Lately, there has been a big buzz about emergency preparedness in my area. In the never-ending brilliance of the US Government, they decided a long time ago that they would build the Howard Hansen Dam out of dirt instead of the more expensive concrete mix. Now, it's about ready to fail, and everyone is scrambling to get out of the path of the inevitable. Now, you would think that I'd be completely safe from it. After all, I chose to buy a house on top of a big hill so no flood waters could reach me. However, this time it's not the flood that could get to me - it's the aftermath.
What I'm talking about is the possibility that my electrical service could be interrupted. I've been told, by some folks that work at the HH Dam, that Tacoma receives some of its electrical service (and water) from the HH Dam. So, there is a possibility that I could go without power for an unknown amount of time.
In response to this possibility, I spent some time this summer putting a new head gasket on my little Coleman PowerMate generator. It's not a big generator at all; it comes in at 2.5 KW, 120 VAC. That's not a lot of power, but it is enough to give me heat from my furnace and keep the refrigerator cold. As attractive as some of the larger generators are, mine was a free gift with low hours; you can't beat free.
There is a problem, however, with my generator. It runs on gasoline. Since we are looking at the possibility of a power outage, that means I have to buy and store fuel at my house just in case. The last thing I'd want is to suddenly go without power and realize that the most sought after commodity during any disaster or power outage (gasoline) is in short supply. So, I've purchased and stored up a small supply of fuel, but it won't last long. I could keep buying and storing more gasoline, but then I would run into problems where I'd have to rotate fuel to keep it fresh. Gasoline doesn't last but a year in storage. It will gum up, tarnish, and foul up the carburetor in the generator's little Briggs and Stratton engine. This is not good news for me.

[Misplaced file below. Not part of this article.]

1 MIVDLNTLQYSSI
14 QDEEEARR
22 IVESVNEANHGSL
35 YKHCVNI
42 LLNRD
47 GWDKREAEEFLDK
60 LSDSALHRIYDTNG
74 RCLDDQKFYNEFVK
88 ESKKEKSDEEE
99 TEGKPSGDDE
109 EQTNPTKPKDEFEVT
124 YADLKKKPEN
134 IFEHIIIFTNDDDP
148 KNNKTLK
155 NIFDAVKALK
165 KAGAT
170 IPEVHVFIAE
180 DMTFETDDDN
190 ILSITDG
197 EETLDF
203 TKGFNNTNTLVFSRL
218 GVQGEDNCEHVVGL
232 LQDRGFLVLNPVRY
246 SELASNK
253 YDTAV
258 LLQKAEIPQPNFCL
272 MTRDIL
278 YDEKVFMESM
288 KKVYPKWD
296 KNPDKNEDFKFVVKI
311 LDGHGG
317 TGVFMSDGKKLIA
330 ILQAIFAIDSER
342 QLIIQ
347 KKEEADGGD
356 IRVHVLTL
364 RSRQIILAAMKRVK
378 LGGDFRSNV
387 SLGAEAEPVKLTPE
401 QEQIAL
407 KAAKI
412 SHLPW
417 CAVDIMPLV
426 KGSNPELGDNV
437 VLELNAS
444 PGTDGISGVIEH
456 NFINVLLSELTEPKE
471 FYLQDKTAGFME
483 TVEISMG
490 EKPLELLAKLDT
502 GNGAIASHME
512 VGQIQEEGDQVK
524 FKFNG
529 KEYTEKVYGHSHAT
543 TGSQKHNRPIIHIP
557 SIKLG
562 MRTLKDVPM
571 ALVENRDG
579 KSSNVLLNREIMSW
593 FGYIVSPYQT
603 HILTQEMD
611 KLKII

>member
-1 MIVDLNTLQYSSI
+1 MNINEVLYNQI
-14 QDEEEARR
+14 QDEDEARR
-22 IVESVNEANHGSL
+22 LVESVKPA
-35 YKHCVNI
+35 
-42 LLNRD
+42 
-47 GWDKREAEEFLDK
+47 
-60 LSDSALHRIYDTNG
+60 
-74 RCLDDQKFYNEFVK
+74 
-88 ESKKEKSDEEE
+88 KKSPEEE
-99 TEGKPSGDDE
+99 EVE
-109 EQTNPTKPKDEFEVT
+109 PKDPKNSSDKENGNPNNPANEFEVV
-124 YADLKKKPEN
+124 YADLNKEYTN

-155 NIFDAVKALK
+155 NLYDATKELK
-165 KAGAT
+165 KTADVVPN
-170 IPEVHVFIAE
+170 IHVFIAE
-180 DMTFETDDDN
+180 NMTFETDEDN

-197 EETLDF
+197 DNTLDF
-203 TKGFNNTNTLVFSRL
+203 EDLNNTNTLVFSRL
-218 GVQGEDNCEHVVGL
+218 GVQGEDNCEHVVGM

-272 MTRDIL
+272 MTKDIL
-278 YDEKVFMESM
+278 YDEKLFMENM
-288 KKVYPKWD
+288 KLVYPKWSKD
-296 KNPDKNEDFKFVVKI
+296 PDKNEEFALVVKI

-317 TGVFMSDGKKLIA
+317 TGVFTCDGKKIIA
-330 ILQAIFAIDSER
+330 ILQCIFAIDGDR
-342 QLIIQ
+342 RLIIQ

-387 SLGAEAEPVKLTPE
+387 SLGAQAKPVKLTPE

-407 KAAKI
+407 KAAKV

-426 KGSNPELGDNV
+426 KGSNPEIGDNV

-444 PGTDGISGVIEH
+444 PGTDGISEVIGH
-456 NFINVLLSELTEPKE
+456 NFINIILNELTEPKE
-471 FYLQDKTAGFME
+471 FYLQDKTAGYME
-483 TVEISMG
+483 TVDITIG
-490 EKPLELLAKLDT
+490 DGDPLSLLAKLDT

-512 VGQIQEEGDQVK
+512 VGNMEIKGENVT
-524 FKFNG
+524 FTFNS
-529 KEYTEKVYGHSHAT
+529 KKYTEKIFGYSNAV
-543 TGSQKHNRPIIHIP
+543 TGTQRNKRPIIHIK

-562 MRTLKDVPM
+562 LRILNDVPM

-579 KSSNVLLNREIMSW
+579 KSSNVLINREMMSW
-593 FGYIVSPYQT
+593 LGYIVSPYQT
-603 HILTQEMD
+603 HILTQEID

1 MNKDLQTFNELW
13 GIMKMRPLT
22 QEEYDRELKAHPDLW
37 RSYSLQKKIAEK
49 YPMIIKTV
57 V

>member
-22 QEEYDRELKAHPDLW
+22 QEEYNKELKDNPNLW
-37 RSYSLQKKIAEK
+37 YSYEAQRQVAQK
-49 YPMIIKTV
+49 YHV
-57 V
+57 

I've been looking into the concept of a propane or natural gas conversion for awhile. Propane or natural gas are far better solutions for long term storage and use of an engine for long duration, but they are not without their problems:
Propane (LPG), like gasoline can only be stored in as many containers as you have on hand. Unlike gasoline, propane will not tarnish or gum up in storage, and is safer to use in modern tanks. I've also noticed steadier prices with propane, so it makes sense to be able to run propane. Additionally, I can pilfer the gas from my BBQ if my supply starts to run low.
Natural Gas, like propane will not tarnish or gum up, as does gasoline. The additional benefit of natural gas is that it is cheaper and there is seemingly and endless supply. Since my house is already piped for natural gas, it wouldn't be hard to get a connection outside with which to run my generator. There is a glaringly obvious problem with natural gas: earthquakes. Now, in the last couple decades, we have had some good shakers, some good quakers, and even some good rollers, but PSE claims that during all those seismic events they have never had to shut off the flow of natural gas over large areas for very long. In fact, one PSE tech told me that unless you smell gas, don't shut it off after an earthquake. Okay, with all that in mind, I still don't trust that natural gas will be available to run my generator right after an earthquake - that is to say, if my house even survives the event in the first place.